Chp3 designing bus system, memory & io copy


Published on

Published in: Education, Technology, Business
  • Be the first to comment

  • Be the first to like this

No Downloads
Total views
On SlideShare
From Embeds
Number of Embeds
Embeds 0
No embeds

No notes for slide

Chp3 designing bus system, memory & io copy

  1. 1. Designing Bus System, Memory & I/O
  2. 2. The 68k Address & Data Bus <ul><li>16-bit wide data bus </li></ul><ul><li>24-bit address bus </li></ul><ul><li>A 0 bit controls and signals </li></ul>D15 D0 D8 D7
  3. 3. The 68k Address & Data Bus Cont…
  4. 4. Example <ul><li>1. Explain the different functions of the internal A 0 bit when used for: </li></ul><ul><li>a. byte addressing </li></ul><ul><li>b. word addressing </li></ul>a. A 0 is used to activate UDS or LDS b. A 0 is ignored, UDS and LDS are both low
  5. 5. Example <ul><li>2. Show the states of UDS and LDS when the 68000 is involve in the following memory accesses: </li></ul><ul><li>a. a byte write to address 3000 </li></ul><ul><li>b. a byte write to address 3001 </li></ul><ul><li>c. a word write to address 3000 </li></ul>a. UDS = 0, LDS = 1 b. UDS = 1, LDS = 0 c. UDS = 0, LDS = 0
  6. 6. Bus Buffering CPU Memory Control Data Address bidirectional unidirectional
  7. 7. Accessing Memory Read Data from Memory
  8. 8. Memory Accessing Cont… Read Data from Memory
  9. 9. Memory Accessing Write Data to Memory
  10. 10. Memory Accessing Cont… Write Data to Memory
  11. 11. Designing a Memory Address Decoder <ul><li>monitor the state of the address bus </li></ul><ul><li>determine right time to enable the memory chip </li></ul><ul><li>facilitate address bus and configure time to activate memory chip </li></ul><ul><li>Memory chip: RAMs or EPROMs </li></ul>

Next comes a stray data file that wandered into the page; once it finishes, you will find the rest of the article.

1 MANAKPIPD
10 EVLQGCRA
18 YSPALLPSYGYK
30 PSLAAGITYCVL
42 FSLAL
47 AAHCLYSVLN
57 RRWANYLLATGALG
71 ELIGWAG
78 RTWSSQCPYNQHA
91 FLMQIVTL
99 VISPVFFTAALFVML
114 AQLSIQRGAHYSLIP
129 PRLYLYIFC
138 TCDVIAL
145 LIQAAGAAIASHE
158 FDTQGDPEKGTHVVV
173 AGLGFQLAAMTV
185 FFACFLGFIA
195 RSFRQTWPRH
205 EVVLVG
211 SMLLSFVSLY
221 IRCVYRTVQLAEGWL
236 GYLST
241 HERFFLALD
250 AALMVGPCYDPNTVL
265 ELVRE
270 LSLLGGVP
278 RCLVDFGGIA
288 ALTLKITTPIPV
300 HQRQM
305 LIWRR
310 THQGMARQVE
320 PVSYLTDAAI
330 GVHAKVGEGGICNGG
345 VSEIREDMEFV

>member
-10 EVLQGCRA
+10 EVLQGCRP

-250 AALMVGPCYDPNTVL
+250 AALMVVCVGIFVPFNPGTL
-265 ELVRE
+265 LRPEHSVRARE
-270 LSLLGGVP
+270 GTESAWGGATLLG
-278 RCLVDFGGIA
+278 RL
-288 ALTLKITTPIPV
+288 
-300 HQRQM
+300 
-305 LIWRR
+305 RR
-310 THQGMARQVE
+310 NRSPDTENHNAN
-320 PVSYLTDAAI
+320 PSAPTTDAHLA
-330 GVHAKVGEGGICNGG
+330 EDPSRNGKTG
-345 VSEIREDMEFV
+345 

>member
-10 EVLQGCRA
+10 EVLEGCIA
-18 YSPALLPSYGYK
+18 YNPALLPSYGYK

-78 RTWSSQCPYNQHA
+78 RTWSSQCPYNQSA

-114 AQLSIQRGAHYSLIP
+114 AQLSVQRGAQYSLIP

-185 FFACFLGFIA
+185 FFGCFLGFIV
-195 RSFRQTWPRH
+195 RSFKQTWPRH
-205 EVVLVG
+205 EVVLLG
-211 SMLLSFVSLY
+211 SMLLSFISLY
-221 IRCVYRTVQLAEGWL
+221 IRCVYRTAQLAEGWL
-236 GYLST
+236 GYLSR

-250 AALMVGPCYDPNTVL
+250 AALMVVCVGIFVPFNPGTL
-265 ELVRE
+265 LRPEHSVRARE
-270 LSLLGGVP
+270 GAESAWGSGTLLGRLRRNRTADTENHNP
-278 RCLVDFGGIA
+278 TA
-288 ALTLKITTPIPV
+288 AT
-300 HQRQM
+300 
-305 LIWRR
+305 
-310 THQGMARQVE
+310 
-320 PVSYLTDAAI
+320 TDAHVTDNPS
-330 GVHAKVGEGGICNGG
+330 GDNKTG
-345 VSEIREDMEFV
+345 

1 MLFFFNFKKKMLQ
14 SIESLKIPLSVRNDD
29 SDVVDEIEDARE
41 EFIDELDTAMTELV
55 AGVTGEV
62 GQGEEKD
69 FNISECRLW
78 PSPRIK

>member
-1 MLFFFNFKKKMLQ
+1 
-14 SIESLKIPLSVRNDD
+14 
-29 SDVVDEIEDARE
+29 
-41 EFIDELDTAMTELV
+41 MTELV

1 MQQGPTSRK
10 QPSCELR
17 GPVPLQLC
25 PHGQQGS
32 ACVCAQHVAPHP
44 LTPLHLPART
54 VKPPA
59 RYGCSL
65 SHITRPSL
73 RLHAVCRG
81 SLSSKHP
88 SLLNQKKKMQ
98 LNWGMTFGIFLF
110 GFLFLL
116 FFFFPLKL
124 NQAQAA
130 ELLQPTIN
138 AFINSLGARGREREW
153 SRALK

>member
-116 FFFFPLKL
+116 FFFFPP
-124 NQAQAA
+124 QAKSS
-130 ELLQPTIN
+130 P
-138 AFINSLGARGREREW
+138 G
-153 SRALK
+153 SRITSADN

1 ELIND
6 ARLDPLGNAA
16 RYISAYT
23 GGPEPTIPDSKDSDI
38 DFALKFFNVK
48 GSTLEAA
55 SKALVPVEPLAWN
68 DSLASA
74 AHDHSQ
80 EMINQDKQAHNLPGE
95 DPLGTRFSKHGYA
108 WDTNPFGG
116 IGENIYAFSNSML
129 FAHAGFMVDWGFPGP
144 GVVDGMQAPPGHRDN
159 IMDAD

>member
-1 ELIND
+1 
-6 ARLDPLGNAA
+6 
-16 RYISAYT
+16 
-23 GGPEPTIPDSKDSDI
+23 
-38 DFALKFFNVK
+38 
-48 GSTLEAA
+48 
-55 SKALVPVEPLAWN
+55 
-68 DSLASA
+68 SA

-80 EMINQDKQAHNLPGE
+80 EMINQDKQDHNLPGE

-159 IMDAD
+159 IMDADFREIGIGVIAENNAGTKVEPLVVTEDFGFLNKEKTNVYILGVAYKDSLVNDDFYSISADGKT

12. 12. Designing a Memory Address Decoder Cont… <ul><li>68000 contain many devices. </li></ul><ul><li>Only one can communicate with up at one time. </li></ul><ul><li>Address Decoder select only one active device </li></ul>EPROM or SRAM CS* SEL* AS* Memory AddressDecoder Address bus Valid Address A1-A23 AS* SEL*
  13. 13. Designing a Memory Address Decoder Cont…  P AS* Address bus Address bus lower section Address bus upper section Address decoder Device selector RAM switch LED ROM
  14. 14. Full Address Decoder <ul><li>Challenge : </li></ul><ul><li>The designer of the memory decoder is to chip-enable the memory device at the correct time. </li></ul><ul><li>Steps: </li></ul><ul><li>1. Determine the address range for device </li></ul><ul><li>a. find the first address of the RAM (base address) </li></ul><ul><li>b. what is the entire range of RAM addresses </li></ul><ul><li>c. find the last address </li></ul><ul><li>2. Determine which address line go to memory and the decoder </li></ul><ul><li>a. find the sum of line address at the device </li></ul><ul><li>b. low address line from the uP go to the memory </li></ul><ul><li>c. balance of the address go to the decoder </li></ul><ul><li>3. Design a decoder to detect the require address line by using </li></ul><ul><li> digital gets </li></ul>
  15. 15. Full Address Decoder <ul><li>Example 3.1: </li></ul><ul><li>Determine the address range for 2764 </li></ul><ul><li>chip used for EPROM. </li></ul><ul><li>Solution: </li></ul><ul><li>All EPROM in 68k system must start at $000000 </li></ul><ul><li>One 2764 chip contain 8kbyte. </li></ul><ul><li>For 68000, must be used coupled </li></ul><ul><li>If we are using 2 chip, the EPROM size is 8 kbyte x 2 = 16kb </li></ul>Cont…